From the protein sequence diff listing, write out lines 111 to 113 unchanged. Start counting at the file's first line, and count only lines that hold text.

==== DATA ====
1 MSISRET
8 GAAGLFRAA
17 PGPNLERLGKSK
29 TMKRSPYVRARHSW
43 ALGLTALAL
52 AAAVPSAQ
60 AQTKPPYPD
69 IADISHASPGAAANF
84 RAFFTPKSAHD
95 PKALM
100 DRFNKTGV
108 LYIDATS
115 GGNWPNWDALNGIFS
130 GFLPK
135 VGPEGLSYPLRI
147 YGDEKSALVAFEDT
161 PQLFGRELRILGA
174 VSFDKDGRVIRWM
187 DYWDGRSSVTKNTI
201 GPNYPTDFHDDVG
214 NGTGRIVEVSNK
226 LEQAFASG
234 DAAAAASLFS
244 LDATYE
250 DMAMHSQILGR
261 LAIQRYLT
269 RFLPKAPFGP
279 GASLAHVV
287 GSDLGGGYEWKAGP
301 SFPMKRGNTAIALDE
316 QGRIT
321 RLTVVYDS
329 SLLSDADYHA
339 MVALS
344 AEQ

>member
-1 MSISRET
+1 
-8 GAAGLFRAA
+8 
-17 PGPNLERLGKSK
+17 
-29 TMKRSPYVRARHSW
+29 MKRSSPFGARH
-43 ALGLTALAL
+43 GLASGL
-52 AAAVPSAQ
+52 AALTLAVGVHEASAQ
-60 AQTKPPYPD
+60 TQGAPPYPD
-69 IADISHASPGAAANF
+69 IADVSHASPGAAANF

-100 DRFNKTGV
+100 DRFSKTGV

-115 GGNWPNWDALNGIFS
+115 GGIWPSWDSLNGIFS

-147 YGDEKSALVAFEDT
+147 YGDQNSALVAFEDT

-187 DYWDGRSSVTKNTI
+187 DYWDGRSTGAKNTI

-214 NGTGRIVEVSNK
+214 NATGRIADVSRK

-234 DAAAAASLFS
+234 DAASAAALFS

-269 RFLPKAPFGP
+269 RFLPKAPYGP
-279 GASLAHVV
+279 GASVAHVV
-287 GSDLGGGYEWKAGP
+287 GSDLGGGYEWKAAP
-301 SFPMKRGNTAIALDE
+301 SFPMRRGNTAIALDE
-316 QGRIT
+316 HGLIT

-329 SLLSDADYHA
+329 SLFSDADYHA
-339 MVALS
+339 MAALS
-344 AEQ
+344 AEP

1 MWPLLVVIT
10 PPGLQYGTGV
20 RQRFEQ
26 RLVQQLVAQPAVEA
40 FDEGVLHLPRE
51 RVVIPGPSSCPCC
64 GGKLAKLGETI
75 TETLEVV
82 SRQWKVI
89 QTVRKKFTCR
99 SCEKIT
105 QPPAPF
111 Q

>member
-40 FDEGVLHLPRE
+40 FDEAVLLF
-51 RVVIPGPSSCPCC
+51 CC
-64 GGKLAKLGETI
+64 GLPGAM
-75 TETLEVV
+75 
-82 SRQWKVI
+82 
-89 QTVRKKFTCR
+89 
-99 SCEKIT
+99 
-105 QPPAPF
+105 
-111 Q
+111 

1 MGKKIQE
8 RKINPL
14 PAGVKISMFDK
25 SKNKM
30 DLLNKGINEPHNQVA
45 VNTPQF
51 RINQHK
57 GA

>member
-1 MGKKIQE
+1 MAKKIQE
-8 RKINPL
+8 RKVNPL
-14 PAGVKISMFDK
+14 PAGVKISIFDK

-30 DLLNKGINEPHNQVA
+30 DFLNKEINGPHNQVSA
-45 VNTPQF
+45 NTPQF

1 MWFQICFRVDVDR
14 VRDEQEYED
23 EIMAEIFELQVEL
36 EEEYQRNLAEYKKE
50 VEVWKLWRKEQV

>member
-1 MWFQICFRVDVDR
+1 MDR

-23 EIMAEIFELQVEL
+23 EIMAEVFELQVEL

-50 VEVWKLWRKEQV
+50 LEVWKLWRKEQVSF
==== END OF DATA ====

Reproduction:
-111 Q
+111 

1 MGKKIQE